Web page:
Still, he said cases would likely be declining, rather than plateauing, if more restrictive practices were in place.
Meanwhile, the picture appears more ominous in a state that took a more cautious county-by-county approach to reopening: California.
The state hit a record number of 3,620 new COVID-19 cases on Thursday. Daily deaths are also on the rise.
Nearly half the new cases in the last two weeks have occurred in Los Angeles County. The director of the county’s Department of Health, Dr. Christina Ghaly, has warned that the number of intensive care beds could become inadequate in the next two to four weeks.
In Oregon, another state that has taken a cautious approach, cases and deaths are also up.
Gov. Kate Brown announced late Thursday that she was delaying plans for a fresh wave of reopenings for at least a week while public health experts assess what factors are driving a record number of new cases.
“This is essentially a statewide ‘yellow light,’” she said. “It is time to press pause for one week before any further reopening.”
The situation is grimmest in Arizona, a state that allowed retail stores, barbershops and salons to reopen with strict physical distancing on May 8, soon followed by dine-in service at restaurants.
Public health officials sounded the alarm after 1,654 new cases were reported Friday, continuing a pattern that began two weeks ago.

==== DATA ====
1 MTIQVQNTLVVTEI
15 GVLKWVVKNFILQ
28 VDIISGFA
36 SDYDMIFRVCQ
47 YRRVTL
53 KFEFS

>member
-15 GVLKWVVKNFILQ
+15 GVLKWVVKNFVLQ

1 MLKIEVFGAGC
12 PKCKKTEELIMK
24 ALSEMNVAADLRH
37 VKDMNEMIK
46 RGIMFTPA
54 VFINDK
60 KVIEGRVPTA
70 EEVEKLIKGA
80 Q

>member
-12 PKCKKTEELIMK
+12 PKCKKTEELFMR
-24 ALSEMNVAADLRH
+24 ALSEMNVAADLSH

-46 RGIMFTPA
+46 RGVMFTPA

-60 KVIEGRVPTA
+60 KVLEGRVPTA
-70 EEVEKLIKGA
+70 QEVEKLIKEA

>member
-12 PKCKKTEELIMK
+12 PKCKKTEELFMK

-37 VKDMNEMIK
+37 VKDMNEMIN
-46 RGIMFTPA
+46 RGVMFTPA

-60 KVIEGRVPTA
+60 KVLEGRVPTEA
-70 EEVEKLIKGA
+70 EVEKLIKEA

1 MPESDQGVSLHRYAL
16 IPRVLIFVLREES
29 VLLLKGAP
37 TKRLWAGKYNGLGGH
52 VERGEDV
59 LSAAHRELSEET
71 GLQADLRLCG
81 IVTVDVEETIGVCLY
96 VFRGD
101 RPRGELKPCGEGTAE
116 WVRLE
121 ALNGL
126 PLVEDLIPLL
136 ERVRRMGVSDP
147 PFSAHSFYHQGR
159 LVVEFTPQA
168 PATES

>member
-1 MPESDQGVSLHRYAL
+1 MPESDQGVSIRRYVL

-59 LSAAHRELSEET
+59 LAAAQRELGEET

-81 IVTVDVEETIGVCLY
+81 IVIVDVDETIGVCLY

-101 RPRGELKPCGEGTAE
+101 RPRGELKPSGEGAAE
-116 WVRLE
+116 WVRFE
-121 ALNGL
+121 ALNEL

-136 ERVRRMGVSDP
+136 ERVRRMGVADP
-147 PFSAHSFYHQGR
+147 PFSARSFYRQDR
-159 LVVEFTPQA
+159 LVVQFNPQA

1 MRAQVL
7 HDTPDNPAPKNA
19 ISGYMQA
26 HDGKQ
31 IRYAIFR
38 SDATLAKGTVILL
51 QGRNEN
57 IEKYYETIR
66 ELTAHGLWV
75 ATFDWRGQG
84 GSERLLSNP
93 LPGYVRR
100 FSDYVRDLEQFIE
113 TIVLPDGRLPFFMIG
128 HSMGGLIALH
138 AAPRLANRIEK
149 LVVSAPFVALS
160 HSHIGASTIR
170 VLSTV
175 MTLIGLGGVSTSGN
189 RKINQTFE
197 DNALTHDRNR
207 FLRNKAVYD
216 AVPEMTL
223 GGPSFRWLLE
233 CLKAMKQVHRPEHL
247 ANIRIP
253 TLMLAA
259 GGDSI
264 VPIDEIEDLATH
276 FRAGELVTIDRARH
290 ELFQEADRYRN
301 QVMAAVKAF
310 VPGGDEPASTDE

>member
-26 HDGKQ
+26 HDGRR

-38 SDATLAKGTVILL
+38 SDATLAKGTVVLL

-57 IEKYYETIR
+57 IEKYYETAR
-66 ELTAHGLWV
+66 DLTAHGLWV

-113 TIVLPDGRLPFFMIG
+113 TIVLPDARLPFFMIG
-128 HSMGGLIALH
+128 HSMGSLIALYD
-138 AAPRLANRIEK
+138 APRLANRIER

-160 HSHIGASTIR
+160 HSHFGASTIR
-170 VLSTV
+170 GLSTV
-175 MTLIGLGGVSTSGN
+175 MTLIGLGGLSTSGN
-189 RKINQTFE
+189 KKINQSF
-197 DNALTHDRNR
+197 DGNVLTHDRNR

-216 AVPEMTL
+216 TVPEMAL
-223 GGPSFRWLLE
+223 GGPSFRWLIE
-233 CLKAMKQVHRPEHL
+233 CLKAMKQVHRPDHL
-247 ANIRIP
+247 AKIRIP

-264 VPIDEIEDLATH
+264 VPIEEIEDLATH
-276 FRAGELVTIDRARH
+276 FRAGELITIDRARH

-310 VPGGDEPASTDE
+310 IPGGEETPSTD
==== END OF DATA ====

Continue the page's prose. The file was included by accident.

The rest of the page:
Hospitalizations have climbed from 791 on May 16 to 1,336 Friday, part of a trend that prompted Arizona Department of Health Services Director Dr. Cara Christ to instruct hospitals to “fully activate” emergency plans and prepare to stop elective surgeries in case they start to run low on hospital beds.
Gov. Doug Ducey has insisted the state is “not in a crisis situation,” pointing to increased testing as the reason for higher numbers.
Public health experts, however, say that cannot fully explain the rise, and mobile phone and business data show that people are increasingly venturing out and likely interacting with others in ways that have contributed to new infections.
In Florida, the week after Gov. Ron DeSantis announced that the state could move into Phase Two of reopening by allowing movie theaters, bars and concert halls to open at restricted capacities, the state reported a single-day increase of 1,902 COVID-19 infections — the highest one-day jump since tracking began in March.